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A quantum network of clocks

Nature Physics volume 10, pages 582587 (2014) | Download Citation

Abstract

The development of precise atomic clocks plays an increasingly important role in modern society. Shared timing information constitutes a key resource for navigation with a direct correspondence between timing accuracy and precision in applications such as the Global Positioning System. By combining precision metrology and quantum networks, we propose a quantum, cooperative protocol for operating a network of geographically remote optical atomic clocks. Using nonlocal entangled states, we demonstrate an optimal utilization of global resources, and show that such a network can be operated near the fundamental precision limit set by quantum theory. Furthermore, the internal structure of the network, combined with quantum communication techniques, guarantees security both from internal and external threats. Realization of such a global quantum network of clocks may allow construction of a real-time single international time scale (world clock) with unprecedented stability and accuracy.

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Acknowledgements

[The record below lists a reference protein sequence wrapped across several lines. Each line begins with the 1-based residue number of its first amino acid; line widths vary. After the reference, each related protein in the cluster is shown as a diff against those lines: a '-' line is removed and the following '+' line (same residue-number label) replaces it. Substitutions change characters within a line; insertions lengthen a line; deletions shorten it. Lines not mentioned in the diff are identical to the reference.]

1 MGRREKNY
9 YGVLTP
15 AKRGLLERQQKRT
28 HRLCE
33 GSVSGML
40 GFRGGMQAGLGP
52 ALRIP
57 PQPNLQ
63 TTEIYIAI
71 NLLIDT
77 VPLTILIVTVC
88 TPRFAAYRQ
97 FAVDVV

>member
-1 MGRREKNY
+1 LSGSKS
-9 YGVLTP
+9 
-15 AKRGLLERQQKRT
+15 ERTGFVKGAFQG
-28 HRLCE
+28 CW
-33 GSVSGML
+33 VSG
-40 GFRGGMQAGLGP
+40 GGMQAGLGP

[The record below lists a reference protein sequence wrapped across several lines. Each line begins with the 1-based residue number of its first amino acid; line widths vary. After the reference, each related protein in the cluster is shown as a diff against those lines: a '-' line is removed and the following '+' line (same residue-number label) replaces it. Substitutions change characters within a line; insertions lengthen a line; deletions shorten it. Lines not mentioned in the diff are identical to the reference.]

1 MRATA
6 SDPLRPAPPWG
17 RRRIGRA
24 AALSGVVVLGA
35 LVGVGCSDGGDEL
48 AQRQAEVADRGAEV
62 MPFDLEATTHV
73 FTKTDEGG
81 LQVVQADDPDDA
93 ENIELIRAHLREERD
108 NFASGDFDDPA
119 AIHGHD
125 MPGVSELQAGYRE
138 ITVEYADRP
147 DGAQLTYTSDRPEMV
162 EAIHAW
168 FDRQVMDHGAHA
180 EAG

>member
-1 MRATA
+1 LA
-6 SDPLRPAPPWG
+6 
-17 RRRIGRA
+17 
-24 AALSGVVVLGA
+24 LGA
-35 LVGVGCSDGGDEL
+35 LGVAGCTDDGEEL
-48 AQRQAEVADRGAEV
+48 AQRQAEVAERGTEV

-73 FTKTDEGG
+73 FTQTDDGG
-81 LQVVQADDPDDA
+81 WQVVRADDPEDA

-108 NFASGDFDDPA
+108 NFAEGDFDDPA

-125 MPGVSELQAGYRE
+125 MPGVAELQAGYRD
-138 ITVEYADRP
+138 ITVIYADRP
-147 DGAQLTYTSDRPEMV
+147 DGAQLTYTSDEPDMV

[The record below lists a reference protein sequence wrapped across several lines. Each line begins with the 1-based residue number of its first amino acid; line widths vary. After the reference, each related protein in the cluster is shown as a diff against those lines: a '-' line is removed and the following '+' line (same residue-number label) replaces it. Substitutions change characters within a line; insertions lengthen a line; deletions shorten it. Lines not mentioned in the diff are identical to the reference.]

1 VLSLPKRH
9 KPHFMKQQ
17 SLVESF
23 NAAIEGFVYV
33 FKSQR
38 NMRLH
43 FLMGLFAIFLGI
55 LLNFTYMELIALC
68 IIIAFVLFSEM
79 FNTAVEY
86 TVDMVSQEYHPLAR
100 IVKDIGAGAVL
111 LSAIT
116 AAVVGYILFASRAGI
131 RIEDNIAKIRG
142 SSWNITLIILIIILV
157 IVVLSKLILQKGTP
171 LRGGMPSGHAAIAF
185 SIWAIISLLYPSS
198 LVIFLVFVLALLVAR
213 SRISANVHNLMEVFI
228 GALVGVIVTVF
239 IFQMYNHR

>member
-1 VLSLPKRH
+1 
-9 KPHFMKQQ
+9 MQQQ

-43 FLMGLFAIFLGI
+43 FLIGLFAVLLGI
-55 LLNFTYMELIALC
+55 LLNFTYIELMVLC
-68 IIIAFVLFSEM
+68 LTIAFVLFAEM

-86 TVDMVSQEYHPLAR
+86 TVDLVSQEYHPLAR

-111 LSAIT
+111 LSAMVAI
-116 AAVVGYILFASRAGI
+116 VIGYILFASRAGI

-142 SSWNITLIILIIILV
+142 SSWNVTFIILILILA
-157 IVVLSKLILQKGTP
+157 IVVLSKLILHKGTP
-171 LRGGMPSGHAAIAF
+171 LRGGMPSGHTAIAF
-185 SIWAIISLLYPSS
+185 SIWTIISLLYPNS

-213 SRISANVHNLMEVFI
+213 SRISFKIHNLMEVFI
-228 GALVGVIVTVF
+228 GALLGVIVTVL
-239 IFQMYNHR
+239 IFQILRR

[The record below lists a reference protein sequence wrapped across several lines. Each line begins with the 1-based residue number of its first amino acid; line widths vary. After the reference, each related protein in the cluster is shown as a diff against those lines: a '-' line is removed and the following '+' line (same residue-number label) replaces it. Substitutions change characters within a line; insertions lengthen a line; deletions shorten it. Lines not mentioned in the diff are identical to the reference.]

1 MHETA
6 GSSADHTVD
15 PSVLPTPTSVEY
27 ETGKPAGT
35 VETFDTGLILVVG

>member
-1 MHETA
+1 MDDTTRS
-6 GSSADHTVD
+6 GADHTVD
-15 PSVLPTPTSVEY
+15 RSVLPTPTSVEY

We are grateful to T. Rosenband, V. Vuletić, J. Borregaard and T. Nicholson for enlightening discussions. This work was supported by NSF, CUA, ITAMP, HQOC, JILA PFC, NIST, DARPA QuASAR and Quiness programs, the Alfred P. Sloan Foundation, the Packard Foundation, ARO MURI, and the ERC grant QIOS (grant no. 306576); M.B. acknowledges support from NDSEG and NSF GRFP. It is dedicated to R. Blatt and P. Zoller on the occasion of their 60th birthday, when initial ideas for this work were formed.

Author information

Author notes

    • P. Kómár
    •  & E. M. Kessler

    These authors contributed equally to this work.

Affiliations

  1. Physics Department, Harvard University, Cambridge, Massachusetts 02138, USA

    • P. Kómár
    • , E. M. Kessler
    •  & M. D. Lukin
  2. ITAMP, Harvard-Smithsonian Center for Astrophysics, Cambridge, Massachusetts 02138, USA

    • E. M. Kessler
  3. JILA, NIST, Department of Physics, University of Colorado, Boulder, Colorado 80309, USA

    • M. Bishof
    •  & J. Ye
  4. Department of Applied Physics, Yale University, New Haven, Connecticut 06511, USA

    • L. Jiang
  5. QUANTOP, Danish National Research Foundation Centre of Quantum Optics, Niels Bohr Institute, DK-2100 Copenhagen, Denmark

    • A. S. Sørensen

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Contributions

All authors contributed extensively to the work presented in this paper.

Competing interests

The authors declare no competing financial interests.

Corresponding author

Correspondence to M. D. Lukin.

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https://doi.org/10.1038/nphys3000